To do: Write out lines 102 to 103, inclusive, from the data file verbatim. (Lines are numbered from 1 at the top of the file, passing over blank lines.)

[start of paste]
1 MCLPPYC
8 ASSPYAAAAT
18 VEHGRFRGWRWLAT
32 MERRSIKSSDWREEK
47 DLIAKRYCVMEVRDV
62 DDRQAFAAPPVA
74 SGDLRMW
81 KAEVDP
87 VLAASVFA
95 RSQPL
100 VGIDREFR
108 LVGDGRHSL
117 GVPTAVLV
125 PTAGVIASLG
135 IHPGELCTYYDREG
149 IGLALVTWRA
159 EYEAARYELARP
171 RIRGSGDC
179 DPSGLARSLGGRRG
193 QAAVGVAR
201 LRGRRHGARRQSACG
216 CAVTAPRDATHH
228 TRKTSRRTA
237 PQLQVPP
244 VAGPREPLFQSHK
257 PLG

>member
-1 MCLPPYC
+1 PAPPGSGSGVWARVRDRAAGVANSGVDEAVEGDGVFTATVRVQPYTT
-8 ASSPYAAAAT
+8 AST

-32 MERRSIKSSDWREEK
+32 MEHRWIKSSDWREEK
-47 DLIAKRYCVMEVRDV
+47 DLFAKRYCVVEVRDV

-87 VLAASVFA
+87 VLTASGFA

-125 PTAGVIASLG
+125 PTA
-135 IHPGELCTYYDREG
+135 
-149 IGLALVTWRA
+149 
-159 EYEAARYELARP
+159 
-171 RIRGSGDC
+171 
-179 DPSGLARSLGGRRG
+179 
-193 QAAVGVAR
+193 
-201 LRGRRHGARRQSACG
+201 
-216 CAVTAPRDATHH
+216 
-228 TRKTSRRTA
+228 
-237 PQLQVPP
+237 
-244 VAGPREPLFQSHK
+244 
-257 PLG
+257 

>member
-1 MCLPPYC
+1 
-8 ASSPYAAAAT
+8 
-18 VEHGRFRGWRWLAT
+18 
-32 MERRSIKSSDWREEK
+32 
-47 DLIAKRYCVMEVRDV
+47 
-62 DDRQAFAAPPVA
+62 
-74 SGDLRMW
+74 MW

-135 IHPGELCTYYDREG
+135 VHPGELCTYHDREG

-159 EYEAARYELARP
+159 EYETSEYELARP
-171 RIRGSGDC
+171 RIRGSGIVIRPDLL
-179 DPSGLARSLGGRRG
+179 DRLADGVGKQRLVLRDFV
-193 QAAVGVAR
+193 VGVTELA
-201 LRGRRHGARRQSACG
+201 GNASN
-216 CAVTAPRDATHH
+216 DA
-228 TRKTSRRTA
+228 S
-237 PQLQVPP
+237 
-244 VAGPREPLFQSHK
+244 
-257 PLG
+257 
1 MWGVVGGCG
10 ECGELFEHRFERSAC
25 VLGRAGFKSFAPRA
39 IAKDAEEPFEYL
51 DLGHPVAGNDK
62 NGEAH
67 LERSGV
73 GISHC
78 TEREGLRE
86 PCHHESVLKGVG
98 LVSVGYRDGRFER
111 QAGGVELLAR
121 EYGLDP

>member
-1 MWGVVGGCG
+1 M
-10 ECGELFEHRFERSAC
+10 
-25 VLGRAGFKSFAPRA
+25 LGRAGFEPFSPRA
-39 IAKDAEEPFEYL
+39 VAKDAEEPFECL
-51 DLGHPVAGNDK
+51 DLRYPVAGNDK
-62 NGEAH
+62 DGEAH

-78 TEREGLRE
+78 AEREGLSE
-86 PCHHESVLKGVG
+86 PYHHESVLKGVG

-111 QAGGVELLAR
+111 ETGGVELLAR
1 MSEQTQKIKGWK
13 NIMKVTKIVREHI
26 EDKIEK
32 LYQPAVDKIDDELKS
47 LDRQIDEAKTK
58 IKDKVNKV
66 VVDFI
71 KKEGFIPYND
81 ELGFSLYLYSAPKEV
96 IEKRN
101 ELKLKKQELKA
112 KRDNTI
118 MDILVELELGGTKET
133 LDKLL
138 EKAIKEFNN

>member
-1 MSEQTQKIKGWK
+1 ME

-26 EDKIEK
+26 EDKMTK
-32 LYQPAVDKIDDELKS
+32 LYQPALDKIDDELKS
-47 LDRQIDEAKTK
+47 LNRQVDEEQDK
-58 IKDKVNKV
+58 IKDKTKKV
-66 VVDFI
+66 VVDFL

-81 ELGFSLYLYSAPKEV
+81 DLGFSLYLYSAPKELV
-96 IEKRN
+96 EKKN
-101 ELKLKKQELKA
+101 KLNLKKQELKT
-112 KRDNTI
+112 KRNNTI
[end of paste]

10 ECGELFEHRFERSAC
25 VLGRAGFKSFAPRA